A randomized, double-blinded, placebo-controlled study including 99 healthy female subjects examined the effect of ingestion of Lingonberry and Amla fruit extract (LAE) on several human skin conditions (Uchiyama et al. 2019). This study found improvements in skin elasticity and thickness, as well as in the stratum corneum water content and the degree of wrinkles.
Helps with Atherosclerosis
Endothelial dysfunction (ED) has been observed in individuals with metabolic syndrome (MetS) and contributes to the initiation and progression of atherosclerosis. Usharani et al. (2019) found that Amla aqueous extract 500 mg twice daily significantly improved endothelial function, oxidative stress, systemic inflammation and lipid profile.
Dyslipidemia is one of the most frequently implicated risk factors for development of atherosclerosis. Upadya et al. (2019) found that Amla extract (500 mg) showed significant potential in reducing total cholesterol and triglyceride levels as well as lipid ratios among 98 dyslipidemic patients .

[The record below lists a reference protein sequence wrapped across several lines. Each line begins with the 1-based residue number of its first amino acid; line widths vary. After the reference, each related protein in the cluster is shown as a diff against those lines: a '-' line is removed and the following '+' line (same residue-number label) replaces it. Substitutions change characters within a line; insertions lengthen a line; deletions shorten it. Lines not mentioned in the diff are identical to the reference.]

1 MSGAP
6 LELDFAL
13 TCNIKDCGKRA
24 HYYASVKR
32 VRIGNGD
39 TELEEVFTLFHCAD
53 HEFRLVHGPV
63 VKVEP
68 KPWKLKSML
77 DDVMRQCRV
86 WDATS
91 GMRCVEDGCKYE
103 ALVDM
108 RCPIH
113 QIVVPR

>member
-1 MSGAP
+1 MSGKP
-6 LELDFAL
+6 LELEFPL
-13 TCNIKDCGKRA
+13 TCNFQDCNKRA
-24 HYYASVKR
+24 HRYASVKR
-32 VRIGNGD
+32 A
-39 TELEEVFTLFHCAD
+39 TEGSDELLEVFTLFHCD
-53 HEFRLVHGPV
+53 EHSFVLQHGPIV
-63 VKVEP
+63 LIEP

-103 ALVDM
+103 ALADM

Improvement of Oral Hygiene
Gao et al. (2018) studied Amla fruit extract for improving the effects on the imbalance of oral ecology, which may contribute to series of oral diseases. In this study, an examiner-blinded, randomized, and gum-base-controlled crossover manner was conducted to evaluate the efficacy of a sugar-free chewing gum containing Amla fruit extract in changing the oral microbiome among twenty healthy young adults. The investigators concluded that chewing Amla (PE) gum might be a safe means of improving oral hygiene.
Helps with Heartburn
Karkon et al. (2018) evaluated the safety and efficacy of Amla tablet for improvement of symptoms of patients with Gastroesophageal reflux disease in a double-arm, randomized, double-blind, placebo-controlled clinical trial among sixty-eight patients who received 500 mg Amla tablets twice a day. This clinical trial demonstrated that Amla could reduce frequencies of heartburn and regurgitation and improve heartburn and regurgitation severity in patients with Gastroesophageal reflux disease.
Helps with Lipid Lowering among Diabetics
Akhtar et al. (2011) evaluated the anti-hyperglycemic and lipid-lowering properties of Amla fruit in normal and diabetic human volunteers. The results indicated that diabetic subjects exhibited a significant decrease in total lipids on day 21.